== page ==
Price Gouging: What it is and What it Isn't

I wrote a previous article on price gouging, where my company did a free giveaway of cleaning products and Personal Protective Equipment PPE to those in need. It was closely followed by a series of sales on eBay in which customers were refunded in full after they paid an inflated price for the disinfecting product Microban. It had been a test to see what the general need level was and what people were actually willing to pay for a necessity item during an emergency situation. In the end each person was refunded the full amount of the order and given the product for free as a random act of kindness. It left me feeling very sad for people whom have been a victim of price gouging.

Fast forward 3 weeks and I receive an order of 2,000 Disposable 3 Ply Face Masks which, as it happens, are in very high demand. As a seller I battled with the obvious desire to earn profits, yet at the same time the moral compass which refuses to let me take advantage of people. After careful thought and consideration, I placed these masks on E-bay at 14.99 each for a 10 Pack of Disposable Face Masks. With average E-bay fees of $2.00 per sale, shipping costs of $3, a packing cost of $1 and a unit cost of $6 the total profit on one package is approximately $3.00, a profit margin of %50.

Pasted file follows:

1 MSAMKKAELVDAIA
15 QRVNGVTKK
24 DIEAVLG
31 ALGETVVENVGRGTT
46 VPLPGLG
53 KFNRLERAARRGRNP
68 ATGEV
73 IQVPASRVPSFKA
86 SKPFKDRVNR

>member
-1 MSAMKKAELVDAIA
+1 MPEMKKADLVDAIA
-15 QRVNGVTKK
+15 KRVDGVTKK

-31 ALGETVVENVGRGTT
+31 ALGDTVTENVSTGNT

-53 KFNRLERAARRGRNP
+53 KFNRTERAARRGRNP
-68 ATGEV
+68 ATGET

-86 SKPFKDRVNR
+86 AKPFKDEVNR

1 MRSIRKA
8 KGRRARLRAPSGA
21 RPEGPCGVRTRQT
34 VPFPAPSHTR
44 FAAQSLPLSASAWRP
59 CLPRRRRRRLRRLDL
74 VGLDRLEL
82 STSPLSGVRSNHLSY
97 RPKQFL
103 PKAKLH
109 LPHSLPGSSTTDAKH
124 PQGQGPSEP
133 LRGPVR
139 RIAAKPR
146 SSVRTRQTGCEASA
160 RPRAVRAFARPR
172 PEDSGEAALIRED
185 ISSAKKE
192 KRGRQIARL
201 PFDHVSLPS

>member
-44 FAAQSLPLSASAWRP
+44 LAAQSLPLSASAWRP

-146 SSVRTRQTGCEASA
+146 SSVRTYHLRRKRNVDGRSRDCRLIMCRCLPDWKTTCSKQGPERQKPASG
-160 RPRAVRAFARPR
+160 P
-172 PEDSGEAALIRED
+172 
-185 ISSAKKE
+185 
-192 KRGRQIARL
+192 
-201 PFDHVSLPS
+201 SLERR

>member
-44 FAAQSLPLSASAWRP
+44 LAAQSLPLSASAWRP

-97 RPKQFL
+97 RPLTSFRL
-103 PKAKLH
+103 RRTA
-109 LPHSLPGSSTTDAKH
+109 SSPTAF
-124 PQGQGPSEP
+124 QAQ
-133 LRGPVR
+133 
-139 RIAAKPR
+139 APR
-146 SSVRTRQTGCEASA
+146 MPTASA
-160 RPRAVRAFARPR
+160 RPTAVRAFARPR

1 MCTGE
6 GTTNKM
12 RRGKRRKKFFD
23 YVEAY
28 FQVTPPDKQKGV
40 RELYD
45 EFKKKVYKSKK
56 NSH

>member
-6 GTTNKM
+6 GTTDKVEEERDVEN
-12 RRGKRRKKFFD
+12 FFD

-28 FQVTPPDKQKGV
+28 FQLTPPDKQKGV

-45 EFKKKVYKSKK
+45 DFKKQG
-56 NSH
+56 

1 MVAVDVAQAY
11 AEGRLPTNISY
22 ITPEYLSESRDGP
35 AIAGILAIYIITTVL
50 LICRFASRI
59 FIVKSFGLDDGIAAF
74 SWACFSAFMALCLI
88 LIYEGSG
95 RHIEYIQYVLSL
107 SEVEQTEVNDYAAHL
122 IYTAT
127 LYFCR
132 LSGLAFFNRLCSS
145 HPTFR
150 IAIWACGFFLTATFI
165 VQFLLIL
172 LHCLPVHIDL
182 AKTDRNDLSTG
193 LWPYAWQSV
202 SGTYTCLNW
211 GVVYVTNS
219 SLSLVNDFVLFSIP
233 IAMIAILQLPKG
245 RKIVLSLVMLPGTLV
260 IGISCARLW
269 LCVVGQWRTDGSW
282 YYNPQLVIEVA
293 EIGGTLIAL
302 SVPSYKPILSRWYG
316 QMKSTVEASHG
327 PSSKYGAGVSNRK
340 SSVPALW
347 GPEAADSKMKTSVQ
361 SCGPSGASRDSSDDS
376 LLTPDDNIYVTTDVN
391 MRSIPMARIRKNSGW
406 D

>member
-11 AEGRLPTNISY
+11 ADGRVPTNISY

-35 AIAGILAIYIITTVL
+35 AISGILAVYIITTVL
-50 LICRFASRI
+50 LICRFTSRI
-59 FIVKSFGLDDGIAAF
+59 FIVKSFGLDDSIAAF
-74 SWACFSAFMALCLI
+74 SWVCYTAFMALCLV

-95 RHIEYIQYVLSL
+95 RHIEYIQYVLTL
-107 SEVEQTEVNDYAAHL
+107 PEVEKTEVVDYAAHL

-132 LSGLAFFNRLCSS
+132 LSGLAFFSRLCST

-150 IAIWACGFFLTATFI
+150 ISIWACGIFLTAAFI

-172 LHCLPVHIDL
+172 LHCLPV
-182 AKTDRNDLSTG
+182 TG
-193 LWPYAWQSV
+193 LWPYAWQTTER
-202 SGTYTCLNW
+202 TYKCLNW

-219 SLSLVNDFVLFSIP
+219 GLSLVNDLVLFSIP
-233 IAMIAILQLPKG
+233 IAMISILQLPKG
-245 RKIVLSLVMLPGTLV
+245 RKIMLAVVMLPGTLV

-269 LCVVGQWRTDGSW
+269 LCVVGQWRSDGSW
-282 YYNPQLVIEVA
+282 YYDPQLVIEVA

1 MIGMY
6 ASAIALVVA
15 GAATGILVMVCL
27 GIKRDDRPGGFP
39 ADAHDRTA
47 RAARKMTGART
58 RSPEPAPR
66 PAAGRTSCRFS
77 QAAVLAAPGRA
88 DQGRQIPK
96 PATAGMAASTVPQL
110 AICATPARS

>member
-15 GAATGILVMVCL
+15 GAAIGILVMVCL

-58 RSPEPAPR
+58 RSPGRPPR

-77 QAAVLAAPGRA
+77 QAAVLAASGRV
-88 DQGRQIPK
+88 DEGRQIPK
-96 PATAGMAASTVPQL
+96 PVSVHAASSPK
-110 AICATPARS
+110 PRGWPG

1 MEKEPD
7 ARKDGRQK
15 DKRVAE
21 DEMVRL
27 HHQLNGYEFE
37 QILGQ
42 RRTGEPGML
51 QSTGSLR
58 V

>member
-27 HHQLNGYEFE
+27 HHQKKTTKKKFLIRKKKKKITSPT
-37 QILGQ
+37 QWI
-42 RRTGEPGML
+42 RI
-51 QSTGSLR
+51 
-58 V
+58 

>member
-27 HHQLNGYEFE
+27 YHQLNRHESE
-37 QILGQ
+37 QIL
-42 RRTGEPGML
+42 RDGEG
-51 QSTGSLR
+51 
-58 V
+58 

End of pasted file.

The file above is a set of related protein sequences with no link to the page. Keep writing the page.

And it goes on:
Immediately I sold these masks at a feverish pace, selling out in just over 24 hours with a whopping 1,500 views or more in that same 32-hour period. If you have sold on eBay you know that’s a ton of views in 24 hours. But of course, I get a message from one person who is irate because they believe that I am price gouging. After a very civil discourse we parted ways but I could not help but ponder the thought, “am I price gouging?”

Believe me, the last thing I want to do is to take advantage of my fellow people. So if you’re like me and you’re wondering what price gouging actually is, I did a little research to find out. As it turns out, each state has their own definition of price gouging and you should always review your states guidelines for price gouging before you sell an item. But in general price gouging means charging an unconscionable price for a good that is in high demand and that is deemed a necessity during or after a time of national crisis or emergency. In most states this means a profit per item of more than the cost of the unit plus %10. So for instance a good that costs $10 to buy can be sold for no more than $21 or else it may be considered price gouging. In the case of the masks the price per unit could be no more than 12.60 not including selling, shipping and packing costs in order to meet this criterion. In other words they could earn no more than 6.60 per unit at a unit cost of $6.